Dan Stevens has done an excellent job in the portrayal of such a complex, emotionally torn character that deep down inside truly wants to help the grieving family but due to the cross he bears he is firmly halted in his attempts, despite his good intentions, forcing him to work with the devil inside of him. This type of role is a world away from where Stevens is commonly seen, strutting around the lavish sets of “Downton Abbey” and considering that, I think he has adapted well, proving himself to be a versatile actor.

This film was directed by and edited by Adam Wingard, the creator of horror movie “You’re Next” which was released last year. “You’re Next” was very popular at its time of release but again, it was met by several poor reviews.  It seems strange to me that both of Wingards’ latest films have been received in a way that divides the audience and I cannot decide whether or not this is a positive reflection of his directing skills or a negative one. It is clear however, that this film was created on a low budget.  This can be seen through the basic use of SFX and the lack of big name, Hollywood stars. Lance Reddick, who has starred in the successful American television shows “Lost” and “Fringe”, is the most recognisable actor.  Even though this film has been created on a low budget I believe that it has not hindered the film in any way but it has enhanced the film. “The Guest” does not rely on over the top, state of the art special effects or any A list celebrity to carry the film and draw an audience in. It is the intricate plot and the amalgamation of old school horror and 21st century ideologies that give this film its razor edge.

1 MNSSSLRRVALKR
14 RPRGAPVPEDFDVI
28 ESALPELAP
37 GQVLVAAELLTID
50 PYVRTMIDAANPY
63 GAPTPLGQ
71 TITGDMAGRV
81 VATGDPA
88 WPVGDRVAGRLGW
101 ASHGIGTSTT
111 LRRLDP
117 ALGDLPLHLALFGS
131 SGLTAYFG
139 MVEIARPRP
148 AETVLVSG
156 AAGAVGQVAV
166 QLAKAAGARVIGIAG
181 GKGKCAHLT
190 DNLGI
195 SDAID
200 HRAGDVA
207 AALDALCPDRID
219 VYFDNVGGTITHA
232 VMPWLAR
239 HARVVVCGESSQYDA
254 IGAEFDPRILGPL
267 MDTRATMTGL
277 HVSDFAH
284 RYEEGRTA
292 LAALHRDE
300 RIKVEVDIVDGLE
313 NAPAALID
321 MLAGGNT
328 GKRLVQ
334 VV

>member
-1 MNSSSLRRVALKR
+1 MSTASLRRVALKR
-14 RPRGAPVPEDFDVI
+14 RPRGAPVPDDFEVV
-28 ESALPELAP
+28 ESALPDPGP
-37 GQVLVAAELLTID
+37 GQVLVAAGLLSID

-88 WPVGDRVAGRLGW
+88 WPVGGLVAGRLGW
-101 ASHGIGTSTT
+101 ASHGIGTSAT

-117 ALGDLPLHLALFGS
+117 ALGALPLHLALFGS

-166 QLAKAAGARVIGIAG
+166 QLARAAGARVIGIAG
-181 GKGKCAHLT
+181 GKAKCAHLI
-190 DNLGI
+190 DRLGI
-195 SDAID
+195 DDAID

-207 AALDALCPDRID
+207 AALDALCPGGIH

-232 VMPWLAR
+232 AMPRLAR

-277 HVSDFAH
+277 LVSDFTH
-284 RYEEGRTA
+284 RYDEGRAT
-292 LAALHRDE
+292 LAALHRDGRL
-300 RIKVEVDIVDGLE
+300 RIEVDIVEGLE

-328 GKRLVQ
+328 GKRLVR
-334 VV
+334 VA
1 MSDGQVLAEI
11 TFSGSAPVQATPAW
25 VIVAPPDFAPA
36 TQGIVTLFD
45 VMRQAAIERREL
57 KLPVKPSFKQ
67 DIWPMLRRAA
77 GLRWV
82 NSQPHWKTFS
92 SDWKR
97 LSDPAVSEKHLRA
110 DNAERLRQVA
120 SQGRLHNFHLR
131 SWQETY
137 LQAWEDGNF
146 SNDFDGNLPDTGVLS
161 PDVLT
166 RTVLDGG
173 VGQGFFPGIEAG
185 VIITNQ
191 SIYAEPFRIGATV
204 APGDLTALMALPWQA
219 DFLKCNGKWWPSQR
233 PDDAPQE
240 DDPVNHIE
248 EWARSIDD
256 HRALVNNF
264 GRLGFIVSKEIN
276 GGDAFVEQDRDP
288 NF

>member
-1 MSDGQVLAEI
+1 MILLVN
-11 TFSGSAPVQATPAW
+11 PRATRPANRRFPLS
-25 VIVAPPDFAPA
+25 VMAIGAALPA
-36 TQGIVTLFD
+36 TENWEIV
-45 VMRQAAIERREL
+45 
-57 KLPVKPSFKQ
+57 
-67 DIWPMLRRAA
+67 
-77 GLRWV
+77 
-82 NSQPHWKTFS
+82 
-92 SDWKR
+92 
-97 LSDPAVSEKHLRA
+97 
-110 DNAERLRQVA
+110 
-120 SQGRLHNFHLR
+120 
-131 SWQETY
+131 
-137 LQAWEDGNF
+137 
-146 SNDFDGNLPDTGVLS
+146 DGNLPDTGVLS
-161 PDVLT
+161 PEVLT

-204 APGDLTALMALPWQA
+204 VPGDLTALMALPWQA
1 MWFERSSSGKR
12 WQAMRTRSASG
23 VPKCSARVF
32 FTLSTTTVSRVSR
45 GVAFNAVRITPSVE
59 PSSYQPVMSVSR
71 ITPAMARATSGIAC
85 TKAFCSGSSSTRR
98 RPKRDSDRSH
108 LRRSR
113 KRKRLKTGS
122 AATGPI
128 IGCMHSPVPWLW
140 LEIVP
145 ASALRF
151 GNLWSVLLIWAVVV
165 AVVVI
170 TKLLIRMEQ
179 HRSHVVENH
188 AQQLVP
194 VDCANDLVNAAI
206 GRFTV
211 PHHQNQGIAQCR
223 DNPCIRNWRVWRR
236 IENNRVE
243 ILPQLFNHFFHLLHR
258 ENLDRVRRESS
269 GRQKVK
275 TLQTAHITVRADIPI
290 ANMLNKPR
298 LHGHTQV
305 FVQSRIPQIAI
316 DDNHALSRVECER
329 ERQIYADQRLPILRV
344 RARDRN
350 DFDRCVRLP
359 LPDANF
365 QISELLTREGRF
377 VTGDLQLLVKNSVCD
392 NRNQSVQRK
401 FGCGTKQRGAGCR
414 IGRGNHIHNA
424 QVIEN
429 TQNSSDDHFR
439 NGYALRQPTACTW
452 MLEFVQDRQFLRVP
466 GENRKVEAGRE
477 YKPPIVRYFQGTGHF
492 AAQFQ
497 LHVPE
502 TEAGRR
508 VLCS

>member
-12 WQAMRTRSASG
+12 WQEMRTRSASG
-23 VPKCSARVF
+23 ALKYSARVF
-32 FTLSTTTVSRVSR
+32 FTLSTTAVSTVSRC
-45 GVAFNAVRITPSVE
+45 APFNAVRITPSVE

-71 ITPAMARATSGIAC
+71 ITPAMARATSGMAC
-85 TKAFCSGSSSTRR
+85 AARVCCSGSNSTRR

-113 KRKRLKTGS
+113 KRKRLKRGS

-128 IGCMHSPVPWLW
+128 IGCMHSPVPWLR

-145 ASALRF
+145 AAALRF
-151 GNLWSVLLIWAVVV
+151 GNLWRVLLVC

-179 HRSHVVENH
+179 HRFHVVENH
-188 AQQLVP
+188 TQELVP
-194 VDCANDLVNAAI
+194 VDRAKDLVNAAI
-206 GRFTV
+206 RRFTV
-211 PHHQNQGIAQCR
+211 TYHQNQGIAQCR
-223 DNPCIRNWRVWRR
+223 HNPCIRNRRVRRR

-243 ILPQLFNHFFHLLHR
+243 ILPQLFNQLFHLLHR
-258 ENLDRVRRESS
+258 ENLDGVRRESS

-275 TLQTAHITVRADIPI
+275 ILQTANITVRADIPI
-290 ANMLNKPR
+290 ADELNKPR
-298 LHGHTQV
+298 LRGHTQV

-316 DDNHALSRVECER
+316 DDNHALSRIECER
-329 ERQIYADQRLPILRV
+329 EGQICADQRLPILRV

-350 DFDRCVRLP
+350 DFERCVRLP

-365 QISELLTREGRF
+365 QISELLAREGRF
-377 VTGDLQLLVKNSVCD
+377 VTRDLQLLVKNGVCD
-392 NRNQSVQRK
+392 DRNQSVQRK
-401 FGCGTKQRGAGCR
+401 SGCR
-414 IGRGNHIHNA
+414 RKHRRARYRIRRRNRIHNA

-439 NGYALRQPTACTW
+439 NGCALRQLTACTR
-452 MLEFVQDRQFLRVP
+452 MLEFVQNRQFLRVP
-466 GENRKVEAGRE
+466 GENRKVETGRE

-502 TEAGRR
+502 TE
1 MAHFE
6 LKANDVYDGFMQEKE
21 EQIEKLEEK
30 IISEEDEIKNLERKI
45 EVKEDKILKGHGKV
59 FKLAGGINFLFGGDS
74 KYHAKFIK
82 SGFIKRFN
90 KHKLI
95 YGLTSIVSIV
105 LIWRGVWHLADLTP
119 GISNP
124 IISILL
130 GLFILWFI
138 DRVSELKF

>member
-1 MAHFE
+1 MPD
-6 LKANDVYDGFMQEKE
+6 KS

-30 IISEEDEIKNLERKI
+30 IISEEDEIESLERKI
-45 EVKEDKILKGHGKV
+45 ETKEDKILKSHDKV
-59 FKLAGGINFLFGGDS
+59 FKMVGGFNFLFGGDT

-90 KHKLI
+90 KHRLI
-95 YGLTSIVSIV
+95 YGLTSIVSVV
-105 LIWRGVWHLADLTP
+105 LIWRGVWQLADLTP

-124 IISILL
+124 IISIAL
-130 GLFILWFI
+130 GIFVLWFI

In my opinion, this is a great film and you can stream it on netflix now